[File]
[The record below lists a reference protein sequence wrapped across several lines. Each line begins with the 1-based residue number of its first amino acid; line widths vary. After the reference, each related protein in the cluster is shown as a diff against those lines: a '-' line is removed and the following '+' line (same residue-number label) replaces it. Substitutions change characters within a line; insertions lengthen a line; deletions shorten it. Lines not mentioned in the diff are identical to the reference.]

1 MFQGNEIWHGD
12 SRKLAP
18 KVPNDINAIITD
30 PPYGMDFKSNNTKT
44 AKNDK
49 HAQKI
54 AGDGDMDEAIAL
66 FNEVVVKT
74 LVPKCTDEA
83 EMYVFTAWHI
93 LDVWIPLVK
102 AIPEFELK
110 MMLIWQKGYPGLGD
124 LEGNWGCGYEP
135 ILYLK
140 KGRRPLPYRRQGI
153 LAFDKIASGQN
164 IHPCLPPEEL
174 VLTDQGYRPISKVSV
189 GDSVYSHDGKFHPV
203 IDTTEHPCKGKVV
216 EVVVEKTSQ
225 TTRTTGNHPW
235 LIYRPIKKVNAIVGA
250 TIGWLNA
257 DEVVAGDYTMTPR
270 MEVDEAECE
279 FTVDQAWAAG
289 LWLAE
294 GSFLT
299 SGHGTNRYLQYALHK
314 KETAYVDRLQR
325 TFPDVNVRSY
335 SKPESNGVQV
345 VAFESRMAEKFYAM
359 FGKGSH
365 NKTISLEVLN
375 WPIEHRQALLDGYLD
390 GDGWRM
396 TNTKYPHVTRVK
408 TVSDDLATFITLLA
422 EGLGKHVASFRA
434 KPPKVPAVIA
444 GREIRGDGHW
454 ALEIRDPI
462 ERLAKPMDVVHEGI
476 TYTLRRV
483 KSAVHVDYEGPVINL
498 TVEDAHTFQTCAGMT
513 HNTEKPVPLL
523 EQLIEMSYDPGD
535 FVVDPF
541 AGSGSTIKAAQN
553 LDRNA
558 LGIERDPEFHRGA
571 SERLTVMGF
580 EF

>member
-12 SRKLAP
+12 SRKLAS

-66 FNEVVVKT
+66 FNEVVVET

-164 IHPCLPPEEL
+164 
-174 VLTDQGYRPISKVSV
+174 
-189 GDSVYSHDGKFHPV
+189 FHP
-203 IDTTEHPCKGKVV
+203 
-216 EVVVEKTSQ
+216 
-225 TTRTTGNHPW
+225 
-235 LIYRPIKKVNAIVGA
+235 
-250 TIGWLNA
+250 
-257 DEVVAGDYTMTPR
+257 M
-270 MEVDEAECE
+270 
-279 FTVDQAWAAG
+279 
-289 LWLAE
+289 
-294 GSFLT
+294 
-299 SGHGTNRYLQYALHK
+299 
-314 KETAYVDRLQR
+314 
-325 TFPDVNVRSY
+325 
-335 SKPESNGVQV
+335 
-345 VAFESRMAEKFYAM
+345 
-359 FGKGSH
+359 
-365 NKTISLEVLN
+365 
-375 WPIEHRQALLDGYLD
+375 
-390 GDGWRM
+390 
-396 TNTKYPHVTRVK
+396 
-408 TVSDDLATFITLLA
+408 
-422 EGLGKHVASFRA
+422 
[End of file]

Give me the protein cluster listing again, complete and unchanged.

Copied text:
[The record below lists a reference protein sequence wrapped across several lines. Each line begins with the 1-based residue number of its first amino acid; line widths vary. After the reference, each related protein in the cluster is shown as a diff against those lines: a '-' line is removed and the following '+' line (same residue-number label) replaces it. Substitutions change characters within a line; insertions lengthen a line; deletions shorten it. Lines not mentioned in the diff are identical to the reference.]

1 MFQGNEIWHGD
12 SRKLAP
18 KVPNDINAIITD
30 PPYGMDFKSNNTKT
44 AKNDK
49 HAQKI
54 AGDGDMDEAIAL
66 FNEVVVKT
74 LVPKCTDEA
83 EMYVFTAWHI
93 LDVWIPLVK
102 AIPEFELK
110 MMLIWQKGYPGLGD
124 LEGNWGCGYEP
135 ILYLK
140 KGRRPLPYRRQGI
153 LAFDKIASGQN
164 IHPCLPPEEL
174 VLTDQGYRPISKVSV
189 GDSVYSHDGKFHPV
203 IDTTEHPCKGKVV
216 EVVVEKTSQ
225 TTRTTGNHPW
235 LIYRPIKKVNAIVGA
250 TIGWLNA
257 DEVVAGDYTMTPR
270 MEVDEAECE
279 FTVDQAWAAG
289 LWLAE
294 GSFLT
299 SGHGTNRYLQYALHK
314 KETAYVDRLQR
325 TFPDVNVRSY
335 SKPESNGVQV
345 VAFESRMAEKFYAM
359 FGKGSH
365 NKTISLEVLN
375 WPIEHRQALLDGYLD
390 GDGWRM
396 TNTKYPHVTRVK
408 TVSDDLATFITLLA
422 EGLGKHVASFRA
434 KPPKVPAVIA
444 GREIRGDGHW
454 ALEIRDPI
462 ERLAKPMDVVHEGI
476 TYTLRRV
483 KSAVHVDYEGPVINL
498 TVEDAHTFQTCAGMT
513 HNTEKPVPLL
523 EQLIEMSYDPGD
535 FVVDPF
541 AGSGSTIKAAQN
553 LDRNA
558 LGIERDPEFHRGA
571 SERLTVMGF
580 EF

>member
-12 SRKLAP
+12 SRKLAS

-66 FNEVVVKT
+66 FNEVVVET

-164 IHPCLPPEEL
+164 
-174 VLTDQGYRPISKVSV
+174 
-189 GDSVYSHDGKFHPV
+189 FHP
-203 IDTTEHPCKGKVV
+203 
-216 EVVVEKTSQ
+216 
-225 TTRTTGNHPW
+225 
-235 LIYRPIKKVNAIVGA
+235 
-250 TIGWLNA
+250 
-257 DEVVAGDYTMTPR
+257 M
-270 MEVDEAECE
+270 
-279 FTVDQAWAAG
+279 
-289 LWLAE
+289 
-294 GSFLT
+294 
-299 SGHGTNRYLQYALHK
+299 
-314 KETAYVDRLQR
+314 
-325 TFPDVNVRSY
+325 
-335 SKPESNGVQV
+335 
-345 VAFESRMAEKFYAM
+345 
-359 FGKGSH
+359 
-365 NKTISLEVLN
+365 
-375 WPIEHRQALLDGYLD
+375 
-390 GDGWRM
+390 
-396 TNTKYPHVTRVK
+396 
-408 TVSDDLATFITLLA
+408 
-422 EGLGKHVASFRA
+422 